Redrow targets biodiversity 'net gain' at new developments
UK housebuilder Redrow has announced that a "net gain" approach to biodiversity will be adopted across all new developments, following a trial period that successfully enhanced the ecological land value of certain projects.
Redrow has been trialling ways to enhance biodiversity across select developments, with an aim in place to improve the ecological value of an area after project construction has been completed. Following successful trials at Caddington Woods in Bedfordshire and Saxon Brook in Exeter, the housebuilder has agreed to expand the initiative across all new developments.
“At Redrow we don’t just build homes, we strive to foster thriving communities, and promoting natural habitats and wildlife in an accessible way for residents is an integral part of this,” Redrow’s sustainability manager Nicola Johansen said.
“We have established important partnerships and initiatives in recent years relating to site ecology and wildlife. In order to entrench the importance of biodiversity across the business we are now taking the step of measuring biodiversity on our developments, to ensure we are having a positive impact and can make improvements where necessary.”
Redrow becomes one of the first UK housebuilders to attempt to achieve a net biodiversity gain across all developments, including homes, amenities and green spaces.
The company worked with the RSPB at Caddington Woods to transform the former 6,000-space car park to improve surrounding woodland areas. At Saxon Brook, Redrow has partnered with the Bumblebee Conservation Trust to create pollinator-friendly habitats. Redrow is also building 950 homes at Ebbsfleet Garden City, the largest Healthy New Town Programme pilot.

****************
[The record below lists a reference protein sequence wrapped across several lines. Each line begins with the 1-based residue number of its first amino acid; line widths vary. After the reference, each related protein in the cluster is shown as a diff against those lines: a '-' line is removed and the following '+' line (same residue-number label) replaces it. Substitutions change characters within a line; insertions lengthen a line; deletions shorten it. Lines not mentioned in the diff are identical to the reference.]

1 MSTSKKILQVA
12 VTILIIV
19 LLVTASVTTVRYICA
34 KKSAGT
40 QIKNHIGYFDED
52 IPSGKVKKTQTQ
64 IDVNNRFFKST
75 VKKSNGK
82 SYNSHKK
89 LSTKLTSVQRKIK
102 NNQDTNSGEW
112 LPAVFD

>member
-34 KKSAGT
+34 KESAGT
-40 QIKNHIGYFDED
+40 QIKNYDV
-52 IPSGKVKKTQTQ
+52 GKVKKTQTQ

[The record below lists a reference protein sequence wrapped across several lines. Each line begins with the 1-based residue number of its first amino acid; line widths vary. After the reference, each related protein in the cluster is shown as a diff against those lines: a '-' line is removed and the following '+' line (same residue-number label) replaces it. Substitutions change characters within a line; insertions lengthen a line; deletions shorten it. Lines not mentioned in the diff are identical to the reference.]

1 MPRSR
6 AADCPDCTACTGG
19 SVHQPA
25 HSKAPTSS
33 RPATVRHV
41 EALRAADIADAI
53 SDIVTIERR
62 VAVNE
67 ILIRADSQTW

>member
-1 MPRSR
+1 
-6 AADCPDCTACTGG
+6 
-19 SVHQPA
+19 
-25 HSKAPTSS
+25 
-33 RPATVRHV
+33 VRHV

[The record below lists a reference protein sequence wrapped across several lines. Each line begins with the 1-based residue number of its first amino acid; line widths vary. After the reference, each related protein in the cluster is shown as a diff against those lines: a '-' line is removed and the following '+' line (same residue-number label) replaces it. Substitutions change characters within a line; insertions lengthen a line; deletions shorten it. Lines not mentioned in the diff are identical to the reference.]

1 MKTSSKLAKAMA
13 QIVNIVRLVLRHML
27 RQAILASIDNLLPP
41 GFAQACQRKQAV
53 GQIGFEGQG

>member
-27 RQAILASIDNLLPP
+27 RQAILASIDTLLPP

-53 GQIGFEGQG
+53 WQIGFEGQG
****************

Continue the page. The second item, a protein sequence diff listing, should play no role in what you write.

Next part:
In 2015, Redrow was the first housebuilder to be awarded WWF’s Three Trees status for sustainable timber use. The housebuilder has been awarded the status again this year, as part of a second assessment period.
There are ongoing calls for the construction sector to champion approaches to biodiversity and natural capital. The concept of natural capital seeks to integrate ecosystem-oriented management with economic decision-making and development and some think tanks believe that it can be combined with conservation approaches to align business actions and environmental protection.
There are also specific cases of this type of approach leading to economic benefits. AECOM and National Grid found that an estimated £9,000 of natural capital improvements could be made per hectare on the land they assessed, driving a benefit-to-cost ratio of 8:1 over 30 years.
Redrow’s announcement arrives at an interesting time for UK housebuilders. Last week, NextGeneration, which benchmarks the sustainability performance of the UK’s largest homebuilders, awarded Lendlease the top spot in its sustainability index. Redrow was ranked third in the report.
At a national level, the Clean Growth Strategy confirmed that all fuel-poor homes will be upgraded to EPC band C by 2030, while a sector deal with the construction industry following the new Industrial Strategy saw the industry pledge to halve emissions in the built environment by 2025.